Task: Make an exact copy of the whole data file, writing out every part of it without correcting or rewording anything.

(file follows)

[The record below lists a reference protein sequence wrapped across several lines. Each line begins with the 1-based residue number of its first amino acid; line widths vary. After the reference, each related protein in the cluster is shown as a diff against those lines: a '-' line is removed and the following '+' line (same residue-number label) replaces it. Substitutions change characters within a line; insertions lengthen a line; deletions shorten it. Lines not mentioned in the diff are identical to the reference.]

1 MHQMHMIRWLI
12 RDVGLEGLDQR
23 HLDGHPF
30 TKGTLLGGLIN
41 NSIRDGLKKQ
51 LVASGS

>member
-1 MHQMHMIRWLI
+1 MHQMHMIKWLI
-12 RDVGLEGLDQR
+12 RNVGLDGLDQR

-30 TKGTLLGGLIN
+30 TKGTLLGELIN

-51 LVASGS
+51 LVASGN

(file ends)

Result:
[The record below lists a reference protein sequence wrapped across several lines. Each line begins with the 1-based residue number of its first amino acid; line widths vary. After the reference, each related protein in the cluster is shown as a diff against those lines: a '-' line is removed and the following '+' line (same residue-number label) replaces it. Substitutions change characters within a line; insertions lengthen a line; deletions shorten it. Lines not mentioned in the diff are identical to the reference.]

1 MHQMHMIRWLI
12 RDVGLEGLDQR
23 HLDGHPF
30 TKGTLLGGLIN
41 NSIRDGLKKQ
51 LVASGS

>member
-1 MHQMHMIRWLI
+1 MHQMHMIKWLI
-12 RDVGLEGLDQR
+12 RNVGLDGLDQR

-30 TKGTLLGGLIN
+30 TKGTLLGELIN

-51 LVASGS
+51 LVASGN